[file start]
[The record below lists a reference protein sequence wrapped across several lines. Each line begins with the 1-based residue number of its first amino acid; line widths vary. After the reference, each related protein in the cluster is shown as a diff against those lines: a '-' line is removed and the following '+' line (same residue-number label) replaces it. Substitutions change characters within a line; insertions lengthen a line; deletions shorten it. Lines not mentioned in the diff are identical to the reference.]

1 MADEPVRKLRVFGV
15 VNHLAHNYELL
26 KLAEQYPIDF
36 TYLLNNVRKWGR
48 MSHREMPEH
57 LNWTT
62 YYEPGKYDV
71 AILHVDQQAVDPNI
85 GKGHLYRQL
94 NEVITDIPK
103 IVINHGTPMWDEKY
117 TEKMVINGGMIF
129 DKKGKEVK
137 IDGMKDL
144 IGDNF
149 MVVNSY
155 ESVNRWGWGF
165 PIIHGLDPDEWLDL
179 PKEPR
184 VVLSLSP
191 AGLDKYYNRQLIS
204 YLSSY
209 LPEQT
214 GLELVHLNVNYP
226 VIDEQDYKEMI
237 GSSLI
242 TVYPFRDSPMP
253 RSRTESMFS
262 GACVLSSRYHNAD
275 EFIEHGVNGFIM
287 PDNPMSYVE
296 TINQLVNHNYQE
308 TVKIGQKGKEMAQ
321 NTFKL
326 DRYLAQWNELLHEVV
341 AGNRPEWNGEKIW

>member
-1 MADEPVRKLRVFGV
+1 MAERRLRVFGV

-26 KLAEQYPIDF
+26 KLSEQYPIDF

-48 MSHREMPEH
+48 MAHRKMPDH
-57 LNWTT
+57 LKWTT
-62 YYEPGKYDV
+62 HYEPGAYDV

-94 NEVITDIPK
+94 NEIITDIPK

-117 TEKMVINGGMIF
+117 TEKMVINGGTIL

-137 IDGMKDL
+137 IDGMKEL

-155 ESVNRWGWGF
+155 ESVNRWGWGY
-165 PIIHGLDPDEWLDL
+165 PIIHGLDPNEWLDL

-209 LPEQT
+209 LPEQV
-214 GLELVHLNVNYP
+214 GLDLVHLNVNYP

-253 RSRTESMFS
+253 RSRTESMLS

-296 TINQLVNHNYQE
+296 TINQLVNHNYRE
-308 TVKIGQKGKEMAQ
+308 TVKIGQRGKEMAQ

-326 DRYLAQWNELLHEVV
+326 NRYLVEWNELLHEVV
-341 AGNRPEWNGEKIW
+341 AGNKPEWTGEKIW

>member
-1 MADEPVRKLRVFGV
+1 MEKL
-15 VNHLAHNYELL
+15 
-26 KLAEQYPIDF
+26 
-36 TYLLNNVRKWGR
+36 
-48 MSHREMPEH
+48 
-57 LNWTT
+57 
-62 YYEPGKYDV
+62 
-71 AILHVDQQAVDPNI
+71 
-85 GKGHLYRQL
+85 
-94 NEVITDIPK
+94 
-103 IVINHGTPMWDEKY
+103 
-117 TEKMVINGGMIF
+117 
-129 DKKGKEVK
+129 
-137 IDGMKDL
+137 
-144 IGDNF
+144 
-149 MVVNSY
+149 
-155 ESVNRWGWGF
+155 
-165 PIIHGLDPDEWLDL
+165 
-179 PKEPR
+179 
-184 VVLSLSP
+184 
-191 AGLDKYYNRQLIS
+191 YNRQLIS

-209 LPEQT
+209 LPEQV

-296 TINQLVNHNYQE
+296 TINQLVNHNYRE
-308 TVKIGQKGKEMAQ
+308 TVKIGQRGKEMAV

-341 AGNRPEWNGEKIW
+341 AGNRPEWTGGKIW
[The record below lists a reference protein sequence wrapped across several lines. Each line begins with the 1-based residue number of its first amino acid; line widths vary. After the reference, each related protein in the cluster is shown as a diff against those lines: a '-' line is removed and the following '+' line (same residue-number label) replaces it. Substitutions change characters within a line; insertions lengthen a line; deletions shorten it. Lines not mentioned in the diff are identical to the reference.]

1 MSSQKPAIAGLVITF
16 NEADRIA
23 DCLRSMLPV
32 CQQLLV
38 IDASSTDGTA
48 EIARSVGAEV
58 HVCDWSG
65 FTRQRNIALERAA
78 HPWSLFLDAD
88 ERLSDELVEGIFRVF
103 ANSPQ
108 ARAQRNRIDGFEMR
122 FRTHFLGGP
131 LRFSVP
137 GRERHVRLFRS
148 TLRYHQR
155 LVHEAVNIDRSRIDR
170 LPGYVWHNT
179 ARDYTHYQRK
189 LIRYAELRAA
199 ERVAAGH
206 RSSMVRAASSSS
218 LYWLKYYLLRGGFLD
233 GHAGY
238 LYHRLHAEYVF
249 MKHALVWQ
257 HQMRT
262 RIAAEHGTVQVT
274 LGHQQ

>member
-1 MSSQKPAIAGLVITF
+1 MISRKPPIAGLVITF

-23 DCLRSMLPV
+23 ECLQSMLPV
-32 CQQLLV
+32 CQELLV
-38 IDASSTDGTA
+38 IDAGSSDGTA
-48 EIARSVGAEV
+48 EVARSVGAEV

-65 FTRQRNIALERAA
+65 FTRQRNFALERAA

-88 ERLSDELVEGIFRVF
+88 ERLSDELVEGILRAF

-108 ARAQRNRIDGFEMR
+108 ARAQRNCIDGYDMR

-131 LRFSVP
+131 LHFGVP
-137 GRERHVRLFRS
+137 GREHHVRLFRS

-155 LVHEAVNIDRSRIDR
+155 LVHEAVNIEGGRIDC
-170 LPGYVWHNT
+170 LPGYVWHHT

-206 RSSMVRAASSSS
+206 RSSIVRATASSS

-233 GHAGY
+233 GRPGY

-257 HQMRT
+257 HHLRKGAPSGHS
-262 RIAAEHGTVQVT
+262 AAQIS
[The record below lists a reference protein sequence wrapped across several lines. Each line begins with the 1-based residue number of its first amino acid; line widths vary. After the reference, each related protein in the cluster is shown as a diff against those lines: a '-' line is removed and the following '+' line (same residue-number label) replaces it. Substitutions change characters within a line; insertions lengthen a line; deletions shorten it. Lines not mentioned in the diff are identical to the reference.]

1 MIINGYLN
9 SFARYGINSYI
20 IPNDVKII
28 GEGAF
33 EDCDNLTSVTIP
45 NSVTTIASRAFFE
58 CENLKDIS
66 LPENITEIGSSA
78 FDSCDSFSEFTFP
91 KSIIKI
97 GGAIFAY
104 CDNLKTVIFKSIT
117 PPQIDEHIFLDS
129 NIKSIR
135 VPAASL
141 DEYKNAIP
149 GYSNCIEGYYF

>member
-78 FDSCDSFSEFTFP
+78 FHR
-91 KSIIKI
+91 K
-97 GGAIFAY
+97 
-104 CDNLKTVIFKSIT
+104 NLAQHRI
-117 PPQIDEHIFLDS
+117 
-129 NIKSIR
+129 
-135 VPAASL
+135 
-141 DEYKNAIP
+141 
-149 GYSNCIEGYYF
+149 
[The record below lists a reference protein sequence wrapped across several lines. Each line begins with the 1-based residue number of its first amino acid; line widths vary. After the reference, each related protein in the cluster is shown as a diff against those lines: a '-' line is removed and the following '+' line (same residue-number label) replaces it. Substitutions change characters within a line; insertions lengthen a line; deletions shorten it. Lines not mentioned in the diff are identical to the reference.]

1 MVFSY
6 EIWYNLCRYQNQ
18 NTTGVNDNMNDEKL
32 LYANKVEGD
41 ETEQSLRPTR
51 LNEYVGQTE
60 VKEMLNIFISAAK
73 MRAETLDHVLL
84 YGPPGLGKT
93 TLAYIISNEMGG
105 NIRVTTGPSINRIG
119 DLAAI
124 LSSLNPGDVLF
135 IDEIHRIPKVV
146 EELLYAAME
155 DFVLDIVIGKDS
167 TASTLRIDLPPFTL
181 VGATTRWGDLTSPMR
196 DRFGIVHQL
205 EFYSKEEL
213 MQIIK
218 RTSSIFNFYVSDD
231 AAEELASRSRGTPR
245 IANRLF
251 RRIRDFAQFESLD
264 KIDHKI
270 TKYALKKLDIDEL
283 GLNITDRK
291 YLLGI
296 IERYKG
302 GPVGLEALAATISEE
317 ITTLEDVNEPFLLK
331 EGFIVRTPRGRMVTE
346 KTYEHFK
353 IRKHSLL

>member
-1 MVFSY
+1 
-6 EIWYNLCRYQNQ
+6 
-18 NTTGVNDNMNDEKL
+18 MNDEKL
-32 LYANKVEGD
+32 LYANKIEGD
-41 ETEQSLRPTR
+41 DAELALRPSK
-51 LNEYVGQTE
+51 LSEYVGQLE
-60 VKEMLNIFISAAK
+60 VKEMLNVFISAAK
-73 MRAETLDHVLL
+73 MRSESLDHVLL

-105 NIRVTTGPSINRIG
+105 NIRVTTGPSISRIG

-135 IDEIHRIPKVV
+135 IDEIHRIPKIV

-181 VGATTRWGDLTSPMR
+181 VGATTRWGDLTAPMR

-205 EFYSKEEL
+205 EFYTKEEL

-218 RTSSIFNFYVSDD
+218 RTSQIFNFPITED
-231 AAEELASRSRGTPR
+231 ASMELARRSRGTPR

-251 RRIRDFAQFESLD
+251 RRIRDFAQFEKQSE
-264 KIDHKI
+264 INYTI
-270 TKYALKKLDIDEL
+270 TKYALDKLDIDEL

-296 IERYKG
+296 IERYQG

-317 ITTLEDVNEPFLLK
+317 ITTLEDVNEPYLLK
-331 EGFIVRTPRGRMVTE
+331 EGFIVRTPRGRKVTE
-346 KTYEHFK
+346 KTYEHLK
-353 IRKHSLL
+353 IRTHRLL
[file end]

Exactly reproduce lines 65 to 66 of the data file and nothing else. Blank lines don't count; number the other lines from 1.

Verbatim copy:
-296 TINQLVNHNYQE
+296 TINQLVNHNYRE